Agreements in relation to child support can be formal or informal.
Some parents prefer to have an informal child support agreement between themselves rather than having Services Australia (formerly the Child Support Agency) collect the child support on their behalf. In this case, they can still have a child support assessment in place but opt to collect the payments privately between themselves or, alternatively, some people never worry about having a child support assessment in place and simply reach an informal agreement between themselves in relation to what child support payments, if any, will be made.
Whilst it is great if you can reach agreement amicably and keep matters between yourselves, issues can arise in the future that you are unable to resolve without the involvement of Services Australia, or one party may just stop paying, which is then likely to result in Services Australia becoming involved. For this reason, we generally recommend formalising any agreement that is reached for child support as it is such a grey area and can cause confusion and distress when parents are trying to work out what child support payments cover and what they don’t. The benefit of having a formal child support agreement in place is that it can define exactly what is covered by the payments and what is not and how much each parent will contribute to other costs.
There are two ways to formalise a child support agreement and that is by way of:
- a limited child support agreement; or
- a binding child support agreement.
Either agreement can be registered with Services Australia.
Limited child support agreement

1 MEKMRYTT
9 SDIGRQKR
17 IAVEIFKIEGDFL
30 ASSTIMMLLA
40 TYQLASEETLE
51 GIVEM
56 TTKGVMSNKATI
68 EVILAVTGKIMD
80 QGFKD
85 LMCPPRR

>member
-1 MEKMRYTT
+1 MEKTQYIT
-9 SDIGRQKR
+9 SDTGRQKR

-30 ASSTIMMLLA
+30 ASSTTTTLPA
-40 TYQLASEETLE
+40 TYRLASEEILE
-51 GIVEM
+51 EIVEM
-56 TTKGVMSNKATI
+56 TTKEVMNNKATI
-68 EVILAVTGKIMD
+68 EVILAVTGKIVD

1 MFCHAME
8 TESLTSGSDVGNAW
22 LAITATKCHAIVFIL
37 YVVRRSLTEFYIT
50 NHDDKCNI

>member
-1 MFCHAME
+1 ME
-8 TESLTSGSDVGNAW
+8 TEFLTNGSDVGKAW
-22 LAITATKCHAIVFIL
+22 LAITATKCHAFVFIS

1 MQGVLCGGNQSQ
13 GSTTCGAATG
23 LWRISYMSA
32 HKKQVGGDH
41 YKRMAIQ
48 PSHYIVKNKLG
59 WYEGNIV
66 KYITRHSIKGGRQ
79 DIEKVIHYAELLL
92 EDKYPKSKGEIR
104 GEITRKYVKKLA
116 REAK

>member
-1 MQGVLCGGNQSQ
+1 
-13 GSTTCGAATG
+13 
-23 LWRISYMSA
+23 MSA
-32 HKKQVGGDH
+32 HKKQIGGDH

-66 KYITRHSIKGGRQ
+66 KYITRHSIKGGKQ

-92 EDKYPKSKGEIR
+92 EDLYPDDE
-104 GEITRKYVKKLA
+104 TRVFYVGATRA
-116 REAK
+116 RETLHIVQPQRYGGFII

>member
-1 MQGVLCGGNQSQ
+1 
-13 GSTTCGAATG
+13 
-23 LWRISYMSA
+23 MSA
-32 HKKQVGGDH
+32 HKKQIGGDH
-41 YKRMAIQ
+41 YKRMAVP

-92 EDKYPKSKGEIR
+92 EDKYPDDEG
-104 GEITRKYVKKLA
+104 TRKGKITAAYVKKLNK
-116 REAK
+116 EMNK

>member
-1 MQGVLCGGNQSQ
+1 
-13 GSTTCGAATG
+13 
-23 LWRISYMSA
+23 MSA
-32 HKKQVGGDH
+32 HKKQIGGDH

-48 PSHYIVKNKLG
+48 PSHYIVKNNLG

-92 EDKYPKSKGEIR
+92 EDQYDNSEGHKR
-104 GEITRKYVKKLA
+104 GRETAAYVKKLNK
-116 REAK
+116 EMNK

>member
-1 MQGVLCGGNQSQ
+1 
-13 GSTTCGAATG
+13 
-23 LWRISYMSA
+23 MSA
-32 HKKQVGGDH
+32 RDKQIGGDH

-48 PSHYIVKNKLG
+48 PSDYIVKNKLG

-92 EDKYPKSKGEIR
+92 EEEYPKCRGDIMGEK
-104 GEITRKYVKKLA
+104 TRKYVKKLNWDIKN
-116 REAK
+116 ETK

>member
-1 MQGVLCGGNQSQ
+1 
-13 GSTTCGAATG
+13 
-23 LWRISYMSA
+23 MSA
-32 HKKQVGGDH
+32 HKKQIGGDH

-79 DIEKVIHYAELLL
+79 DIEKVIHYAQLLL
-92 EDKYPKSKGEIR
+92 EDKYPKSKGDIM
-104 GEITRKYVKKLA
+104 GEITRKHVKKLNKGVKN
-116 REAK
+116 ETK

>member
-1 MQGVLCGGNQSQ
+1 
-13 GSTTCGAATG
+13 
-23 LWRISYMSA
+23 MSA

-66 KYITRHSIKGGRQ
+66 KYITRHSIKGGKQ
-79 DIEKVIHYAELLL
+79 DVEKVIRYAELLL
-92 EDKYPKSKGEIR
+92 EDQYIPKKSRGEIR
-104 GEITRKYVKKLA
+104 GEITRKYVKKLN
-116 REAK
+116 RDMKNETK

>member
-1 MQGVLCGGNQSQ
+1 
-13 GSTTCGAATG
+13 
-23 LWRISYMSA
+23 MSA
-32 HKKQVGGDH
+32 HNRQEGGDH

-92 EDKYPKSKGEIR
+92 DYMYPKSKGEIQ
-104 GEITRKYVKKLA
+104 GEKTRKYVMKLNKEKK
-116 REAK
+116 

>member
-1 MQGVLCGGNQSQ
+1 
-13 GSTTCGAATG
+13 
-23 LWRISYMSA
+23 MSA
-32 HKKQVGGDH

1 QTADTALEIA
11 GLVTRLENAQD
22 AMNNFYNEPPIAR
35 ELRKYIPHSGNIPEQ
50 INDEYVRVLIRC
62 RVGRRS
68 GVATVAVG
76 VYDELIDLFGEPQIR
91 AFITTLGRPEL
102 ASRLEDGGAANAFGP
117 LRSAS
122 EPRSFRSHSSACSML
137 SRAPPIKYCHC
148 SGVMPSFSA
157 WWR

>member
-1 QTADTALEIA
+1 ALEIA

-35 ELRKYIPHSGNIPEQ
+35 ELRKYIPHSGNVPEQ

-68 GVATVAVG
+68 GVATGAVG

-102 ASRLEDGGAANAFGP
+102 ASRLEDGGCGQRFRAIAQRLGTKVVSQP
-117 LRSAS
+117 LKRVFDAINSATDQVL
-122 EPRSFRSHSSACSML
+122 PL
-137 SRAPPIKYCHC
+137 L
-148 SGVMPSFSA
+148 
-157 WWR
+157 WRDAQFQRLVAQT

A limited child support agreement is less formal than a binding child support agreement and there are fewer criteria to be met to formalise a limited child support agreement.
In order to make a limited child support agreement, there must be an administrative assessment in place by Services Australia and the amount to be paid pursuant to the agreement must be equal to or greater than the assessment that is in place. This type of agreement can be entered into without either party obtaining legal advice although, for the reasons outlined earlier, we recommend you obtain advice prior to entering into any agreement.
A limited child support agreement remains in place for three years and can be ended:
- by making a further agreement;
- if both parents agree in writing;
- by a court order; or
- if the notional assessment changes by more than 15% either parent can choose to end the agreement.
This type of agreement can also be ended by either parent at any time, three years after the agreement has been in place.
Binding child support agreement
A binding child support agreement can be made with or without a current assessment in place from Services Australia. Further, a binding child support agreement can be less than, equal to, or more than, the child support assessment in place, if any.
Just like a limited child support agreement, a binding child support agreement can deal with both periodic payments and non-periodic payments. This means there can be clauses included in the agreement to address who will pay for the children’s uniforms, extra-curricular activities, instruments, school fees and anything else that parents wish to include.
A binding child support agreement can only be ended in writing by both parents, by making another binding agreement or by a court order. The binding child support agreement also requires both parents to obtain independent legal advice prior to signing a binding child support agreement. This requires the solicitors engaged by each parent to sign a certificate confirming such advice has been provided thereby making the agreement binding.